Writing a personal essay as part of the college admissions process is a matter of creating a narrative around your unique character. However, your own character can be the hardest subject about which to write. Too often a personal essay does not have enough detail or sounds stiff. A college essay on your character requires the same elements that make any paper successful and compelling: a plan to get you started, a strong opening paragraph, a storyline full of specifics, and the avoidance of cliques and errors.
Ask Yourself Questions before Starting
What makes you special? While colleges do want to know if you excel at academics or sports, volunteer in the community, and have received awards, what other aspects of your life are different from everyone else? What life experiences or people have shaped you? Have you had to overcome adversity or hardship to get to where you are today? Brainstorm the possibilities and make a list. Share the list with others and talk about the ideas. See which one seems the most compelling during your conversations.
Make a Plan
Before beginning your first draft, plan each paragraph. Decide what information needs to be included and what things you should leave out. You can’t tell everything about yourself, so determine what actions and events best illustrate aspects of your character. Also, stay away from anything that could be controversial, such as religion and politics.
Carefully Craft Your Opening Paragraph
Approach the beginning of a personal narrative in the same way you would any essay: create an opening paragraph that captures the attention of the reader. You can even create a thesis statement that distills into one sentence the ideas presented in the rest of the paper. Having answered questions to discover what makes you different, use that knowledge to create a thesis showing how those differences define your character.
Make Yourself a Character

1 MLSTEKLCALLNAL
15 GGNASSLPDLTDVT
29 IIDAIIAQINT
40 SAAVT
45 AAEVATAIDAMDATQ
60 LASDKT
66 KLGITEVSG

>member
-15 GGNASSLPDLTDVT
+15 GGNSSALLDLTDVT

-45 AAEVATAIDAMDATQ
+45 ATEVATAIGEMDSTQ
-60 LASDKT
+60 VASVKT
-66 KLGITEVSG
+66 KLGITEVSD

Admissions directors read too many personal narratives that are simply lists of accomplishments with nothing to make them memorable. An interesting character essay reads like a story. It offers specific events told in a lively way. Think of yourself as a character in a story that has a beginning, middle, and an ending. Write the first draft of your paper in third person. This makes it easier to take a step back and fell less self-conscious when writing about yourself. Make sure you are offering detailed events that explain the “character” of your character. Adher to the rule that showing is better than telling. In the first draft, add as many details as you can regarding events that illustrate your charater. In future drafts, you can edit for flow and clarity, as well as changing to a first person narrative.
Do Research If Appropriate
A college admission’s essay might ask that you address specifically why you are a good fit for that institution. If so, it is important that you demonstrate your knowledge of the university. Do not have a generic essay you send to every college. Research each university and tailor your answer to that place. Know what makes a college special and why it is a good fit for you. Hopefully, you already know this without having to do very much research.
Answer All Required Questions
Some admissions offices have specific questions they ask you to address during the course of your personal essay. Be sure to answer all of these. Often, certain questions will be the same for more than one university. Avoid the temptation to write one generic answer and fit it into your essay. Tailor your answers to each college. This will help your writing stand out from the crowd.
Explain Any Unusual Issues
It is important that you explain anything that will seem questionable in the eyes of the admission’s committee. For example, if you have a period where your grades were low, include an explanation in your paper. If you are applying to a graduate program and have been out of school for a period of time, discuss why that choice was made. Answer any questions the committee might have that would negatively influence your candidacy for admission.
Proofread, Proofread, Proofread
Make sure your essay is free of any type of error. Run spell check. Proofread the entire essay. Have other sets of eyes look at your paper because it is hard to find errors in your own work. Look for anything that sounds cliqued. Remember that admissions committees look at thousands of essays. Edit anything that sounds trite and unoriginal. Finally, have another person read the essay for clarity. Because you know the events in the essay intimately, you may forget to include important information or details. An outsider will have a better grasp for whether this college essay on your character has the proper flow and clarity.
Hacker, Diana. A Writer’s Reference. Boston: Bedford/St. Martin’s, 2007.